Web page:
The CPU capacity of computation per kilowatt-hour from the 1970s to today is vastly superior. The energy required to perform a task decreased by a factor of 100 every decade.
Data center operators’ going-green incentive
I regard the source of energy used to fuel the data center equally as important as the industry sector share of consumption.
The key question is, who owns the data center? In general, the operator is bound to be concerned about energy efficiency because they pay the bill. Cost-cutting is a great incentive to design low energy consumption servers, and also energy-related appliances that reduce energy consumption.
Another key question, where is the data center located? Operators are housing them in abandoned mines, the difference of temperature between the above ground and underground, acts as a cooling mechanism, which again reduces energy consumption.
Perhaps one of the biggest commercial incentives for a data center operator not only to reduce energy consumption, but to ensure they are using renewable or green energy, is that most of the big tech players have an interest in pitching a ‘green data center’ to show their commitment toward a better planet. Most big players not only invest in solutions to reduce energy consumption, they are also investing to ensure the data centers’ energy source is green. Google is taking this seriously, all their data centers are run on sustainable energy sources. This issue is important at a time when the European Union is looking to impose energy efficiency regulations on EU data center operators.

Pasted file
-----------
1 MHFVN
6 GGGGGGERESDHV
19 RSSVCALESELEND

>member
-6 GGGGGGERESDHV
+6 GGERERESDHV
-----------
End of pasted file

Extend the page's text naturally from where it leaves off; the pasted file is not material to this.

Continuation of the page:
At Martel, we believe in making a difference by using an environmentally responsible and secure website hosting platform for our own website and for the websites we create and curate for EC-funded projects.
The proliferation of digital services – like websites and social media – are contributing to the increase in energy demand, but ironically, public opinion leverages that increase in demand to support the fight for a greener world. Consumers are calling for more corporate social responsibility. In my mind, this goes beyond a call for corporations to be accountable and boils down to a personal responsibility to improve on the ‘digital hygiene’ of personal data security and take actions to reduce your digital footprint. For example, deleting files on the cloud, particularly heavy ones such as videos, is something I do myself and would encourage others to do too. However, public opinion is more focussed on what companies should do than on individual action.
Tech companies won’t be the ones to push for people to curate their data in a responsible way. And it’s hard to imagine civil society promoting sustainable behaviors in the usage of ICT as it’s not a tangible issue related to the environment like recycled plastic or cycling to work. Maybe political bodies should incentivise and support the reduction of our digital footprint, just like they support the reduction of the carbon footprint.
 Koronen, C., Åhman, M. & Nilsson, L.J. Data centres in future European energy systems—energy efficiency, integration and policy. Energy Efficiency 13, 129–144 (2020). https://doi.org/10.1007/s12053-019-09833-8
 Recalibrating global data center energy-use estimates, Eric Masanet, Arman Shehabi, Nuoa Lei, Sarah Smith, Jonathan Koomey, Science 28 Feb 2020: Vol. 367, Issue 6481, pp. 984-986 DOI: 10.1126/science.aba3758